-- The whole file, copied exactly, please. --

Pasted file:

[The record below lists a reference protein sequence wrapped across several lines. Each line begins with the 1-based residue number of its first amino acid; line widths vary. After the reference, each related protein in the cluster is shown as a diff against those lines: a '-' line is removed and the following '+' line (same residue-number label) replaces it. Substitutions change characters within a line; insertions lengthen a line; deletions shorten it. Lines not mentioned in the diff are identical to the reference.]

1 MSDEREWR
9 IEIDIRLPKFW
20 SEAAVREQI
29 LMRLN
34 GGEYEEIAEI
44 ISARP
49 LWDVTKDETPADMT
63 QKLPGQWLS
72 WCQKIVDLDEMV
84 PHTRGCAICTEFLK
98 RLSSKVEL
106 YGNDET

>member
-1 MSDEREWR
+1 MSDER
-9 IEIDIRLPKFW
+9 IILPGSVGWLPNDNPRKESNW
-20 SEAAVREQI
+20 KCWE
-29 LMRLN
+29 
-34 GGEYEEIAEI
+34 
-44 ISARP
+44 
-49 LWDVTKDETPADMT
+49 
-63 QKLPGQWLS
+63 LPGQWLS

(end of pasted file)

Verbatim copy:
[The record below lists a reference protein sequence wrapped across several lines. Each line begins with the 1-based residue number of its first amino acid; line widths vary. After the reference, each related protein in the cluster is shown as a diff against those lines: a '-' line is removed and the following '+' line (same residue-number label) replaces it. Substitutions change characters within a line; insertions lengthen a line; deletions shorten it. Lines not mentioned in the diff are identical to the reference.]

1 MSDEREWR
9 IEIDIRLPKFW
20 SEAAVREQI
29 LMRLN
34 GGEYEEIAEI
44 ISARP
49 LWDVTKDETPADMT
63 QKLPGQWLS
72 WCQKIVDLDEMV
84 PHTRGCAICTEFLK
98 RLSSKVEL
106 YGNDET

>member
-1 MSDEREWR
+1 MSDER
-9 IEIDIRLPKFW
+9 IILPGSVGWLPNDNPRKESNW
-20 SEAAVREQI
+20 KCWE
-29 LMRLN
+29 
-34 GGEYEEIAEI
+34 
-44 ISARP
+44 
-49 LWDVTKDETPADMT
+49 
-63 QKLPGQWLS
+63 LPGQWLS